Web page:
Mechanical Design Drafting Basics Fundamentals Review

Engineering Drafting Guide and Resources

Drafting approach and philosophy.

The objective of dimensions are to convey to Manufacturing and Inspection the engineering requirements for the end item.  A given part can be dimensioned in many ways and although each method should yield the same requirements in practice this is rarely true. Careful consideration should be given to identifying a dimensioning scheme which conveys the form, fit, and function desired in the finished part. Before detailing an item consider the following:

1. Understand the requirements for the finished part and its interaction with the next level of assembly.

2. Work with Engineering and/or Design to define GD&T Datums which are consistent with the functionality of the finished part.

3. Define a dimensioning scheme to convey the finished part requirements.

4. Define a tolerancing scheme which insures the part will function throughout the range of manufacturing variability.  When adding tolerances, make sure they are achievable by the manufacturing process and that they can be inspected.

5. Don't ask manufacturing or inspection for more than is absolutely necessary to meet the design intent. 

Fundamental Rules

1. Show enough dimensions so that the intended sizes and shapes can be determined without calculating or assuming any distances.

2. State each dimension clearly so that it can be interpreted in only one way.

3. Show the dimensions between points, lines, or surfaces which have a necessary and specific relation to each other or which control the location of other components or mating parts.

4. Select and arrange dimensions to avoid the accumulation of tolerances that may permit various interpretations and cause unsatisfactory mating of parts and failure in use.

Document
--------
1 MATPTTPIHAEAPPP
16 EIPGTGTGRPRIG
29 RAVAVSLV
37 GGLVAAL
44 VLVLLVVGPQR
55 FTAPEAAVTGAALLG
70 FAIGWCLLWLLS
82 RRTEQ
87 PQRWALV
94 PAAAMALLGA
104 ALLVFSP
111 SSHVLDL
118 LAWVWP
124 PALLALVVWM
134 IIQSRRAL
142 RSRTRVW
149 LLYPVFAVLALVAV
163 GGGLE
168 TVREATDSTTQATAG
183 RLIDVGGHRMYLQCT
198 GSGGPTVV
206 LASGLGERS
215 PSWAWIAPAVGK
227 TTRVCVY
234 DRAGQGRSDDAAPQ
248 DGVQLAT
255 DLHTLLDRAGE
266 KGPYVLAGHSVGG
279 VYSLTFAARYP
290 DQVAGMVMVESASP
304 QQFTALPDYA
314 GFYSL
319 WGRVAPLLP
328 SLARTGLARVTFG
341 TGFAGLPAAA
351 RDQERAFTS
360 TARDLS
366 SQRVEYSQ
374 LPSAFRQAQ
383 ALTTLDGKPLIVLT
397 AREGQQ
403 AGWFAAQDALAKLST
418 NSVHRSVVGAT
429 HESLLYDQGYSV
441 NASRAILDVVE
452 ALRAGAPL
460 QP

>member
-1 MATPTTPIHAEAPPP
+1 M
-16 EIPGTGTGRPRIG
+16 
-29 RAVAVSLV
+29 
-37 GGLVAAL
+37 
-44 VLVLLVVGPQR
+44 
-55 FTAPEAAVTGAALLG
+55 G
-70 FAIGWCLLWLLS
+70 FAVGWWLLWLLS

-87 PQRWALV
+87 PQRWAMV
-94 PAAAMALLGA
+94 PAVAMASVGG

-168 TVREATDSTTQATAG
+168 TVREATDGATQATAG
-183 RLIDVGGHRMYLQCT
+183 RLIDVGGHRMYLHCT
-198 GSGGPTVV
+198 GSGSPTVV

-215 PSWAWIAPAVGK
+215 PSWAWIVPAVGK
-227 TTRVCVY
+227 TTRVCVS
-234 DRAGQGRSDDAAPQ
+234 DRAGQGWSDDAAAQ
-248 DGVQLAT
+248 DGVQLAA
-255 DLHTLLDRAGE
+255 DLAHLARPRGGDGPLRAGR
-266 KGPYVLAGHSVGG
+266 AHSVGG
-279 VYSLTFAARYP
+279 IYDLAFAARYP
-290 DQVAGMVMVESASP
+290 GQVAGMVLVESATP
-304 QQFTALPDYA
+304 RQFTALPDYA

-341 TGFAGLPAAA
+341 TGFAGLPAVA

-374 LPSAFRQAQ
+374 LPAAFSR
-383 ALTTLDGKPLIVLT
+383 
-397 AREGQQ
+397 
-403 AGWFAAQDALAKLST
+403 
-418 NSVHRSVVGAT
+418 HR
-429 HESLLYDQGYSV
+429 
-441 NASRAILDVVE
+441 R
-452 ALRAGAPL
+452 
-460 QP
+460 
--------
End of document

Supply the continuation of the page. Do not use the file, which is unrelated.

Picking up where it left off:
5. A feature shall not be located by more than one toleranced dimension in any one direction

6. A dimension shall be enclosed in parentheses "(     )" when it is (a) repeated on the same drawing, (b) specified on a subordinate document, (c) an accumulation of other dimensions, or (d) shown for informational purposes.

7. Where possible, dimension each feature in the view where it appears in profile and where its true shape is evident.

8. Do not show dimensions to lines representing hidden surfaces.

9. Where possible, express angular dimensions in degrees and decimal parts of a degree.

10. Where plus and minus tolerancing is used, the tolerance preference is bilateral and not unilateral. Equal plus and minus values are preferred.

11. Dimensions are shown outside the outline of the part unless clarity dictates otherwise.

12. Only end product dimensions and data are shown on drawings unless essential to the definition of design requirements.

13. Dimension, extension and leader lines shall not cross each other unless absolutely necessary. When it is unavoidable, a dimension line is never broken except for insertion of the dimension. An extension or leader line shall not run through a dimension nor shall it be broken except where it passes through or adjacent to arrowheads.

14. The word "TYPICAL" or the abbreviation "TYP" is not used. Indicate the number of places a dimension applies.

15. Use an industry standard dimensioning and tolerancing methods, such as ASME Y14.5-2009 GD&T.